Pratten v. British Columbia (Attorney General): B.C. Supreme Court Declares Sperm Donor Anonymity Unconstitutional
Justice Elaine Adair, for the Supreme Court of British Columbia in Pratten v. British Columbia (Attorney General), 2011 BCSC 656, has struck down provincial legislation that protects sperm donor anonymity. More specifically, it was held that certain provisions of B.C.’s Adoption Act and Adoption Regulation unjustifiably violated section 15 of the Canadian Charter of Rights and Freedoms. “Based on the whole of the evidence,” Adair writes, “assisted reproduction using an anonymous gamete donor is harmful to the child, and it is not in the best interests of donor offspring.” At its core, the decision rests on the Province having recognized – and, to a certain extent, addressed – the needs of adoptees, but not the needs of donor offspring. The Province will have 15 months to revise its legislative scheme. In the meantime, a permanent injunction has been granted to prohibit the destruction or disposal of gamete donor records.
The story begins in 1981, when the Plaintiff, Mrs. Olivia Pratten, was conceived using the sperm of an anonymous donor. The insemination procedure was administered by Dr. Gerald Korn. In 2001, a 19-year-old Pratten approached Dr. Korn seeking more information about her biological father. According to the rules of the College of Physicians and Surgeons of British Columbia, however, Dr. Korn was not obliged to maintain donor records for more than six years. As such, the information Pratten sought had long since been destroyed. Thus emerged Pratten’s fundamental complaint: by permitting such destruction, the Province of B.C. has deprived her of basic personal information essential to her physical and psychological health.
A Sympathetic Judge
In a distinctly Lord Denning-style opening paragraph, Justice Adair makes it immediately clear where her sympathies lie. She describes Pratten as “successful,” and alludes to the range and severity of health risks faced by donor offspring. In fact, she goes so far as to engage the uncomfortable possibility of inadvertent incest. Adair’s final decision is foreshadowed not only by her complimentary language and sympathetic tone, but also by the substantial quantity of evidence included in her 118-page judgment. Before addressing Pratten’s actual Charter arguments, she reviews, at great length, tales of personal hardship caused by donor anonymity.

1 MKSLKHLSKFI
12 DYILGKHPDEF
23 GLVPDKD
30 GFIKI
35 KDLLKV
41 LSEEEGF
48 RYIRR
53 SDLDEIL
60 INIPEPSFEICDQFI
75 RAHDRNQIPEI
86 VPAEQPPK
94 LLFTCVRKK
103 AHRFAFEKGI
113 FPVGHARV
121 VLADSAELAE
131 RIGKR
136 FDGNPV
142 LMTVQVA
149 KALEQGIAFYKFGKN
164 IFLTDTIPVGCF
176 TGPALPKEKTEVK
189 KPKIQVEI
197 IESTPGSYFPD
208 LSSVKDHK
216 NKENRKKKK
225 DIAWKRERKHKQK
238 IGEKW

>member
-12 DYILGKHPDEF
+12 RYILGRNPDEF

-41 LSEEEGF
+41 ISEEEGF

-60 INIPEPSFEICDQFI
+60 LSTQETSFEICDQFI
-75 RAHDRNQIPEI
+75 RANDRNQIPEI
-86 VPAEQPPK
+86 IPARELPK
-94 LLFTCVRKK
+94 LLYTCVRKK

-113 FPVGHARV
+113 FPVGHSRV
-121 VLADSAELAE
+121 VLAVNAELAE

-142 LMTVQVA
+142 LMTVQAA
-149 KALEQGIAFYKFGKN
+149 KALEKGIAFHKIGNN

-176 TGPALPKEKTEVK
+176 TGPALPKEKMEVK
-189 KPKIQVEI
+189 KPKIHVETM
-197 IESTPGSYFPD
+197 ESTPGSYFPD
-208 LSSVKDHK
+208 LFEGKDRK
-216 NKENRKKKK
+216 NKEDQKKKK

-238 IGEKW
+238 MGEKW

For Alison Davenport, who was diagnosed with a rare form of lymphoma, the anonymity of her biological father made it extremely difficult to find a close enough match for a bone marrow transplant. For Kathleen LaBounty, an overwhelming sense of loss and confusion drove her to spend over 800 hours searching (to no avail) for information about her biological father. For John Hunter, 22 years old when his grandmother told him “your dad is not your dad,” feelings of despair and betrayal lead to him to conclude that conception using anonymous sperm donation is all about the parents’ interests, not the kids’. Hunter notes, however, that a friend of his who was adopted recently found her birth family. It is simply unfair, Hunter believes, that he cannot do the same.
The otherwise entirely anecdotal value of these personal stories is substantiated, to a certain degree, by an array of expert evidence (see para 80). In fact, Justice Adair devotes a total of 25 pages (paras 35-111) towards establishing the claim that life is often difficult for anonymous donor offspring. The case is made in compelling fashion, of course, but it also seems to reflect Adair’s personal stance on the issue. Even more telling is the fact that much of this evidence was not even challenged by the Defendant (see paras 81, 97). Adair does not actually begin her analysis of the legal issues until page 73 (para 216); however, her final decision seems to reveal itself much earlier.
Legal Analysis: No Surprises Here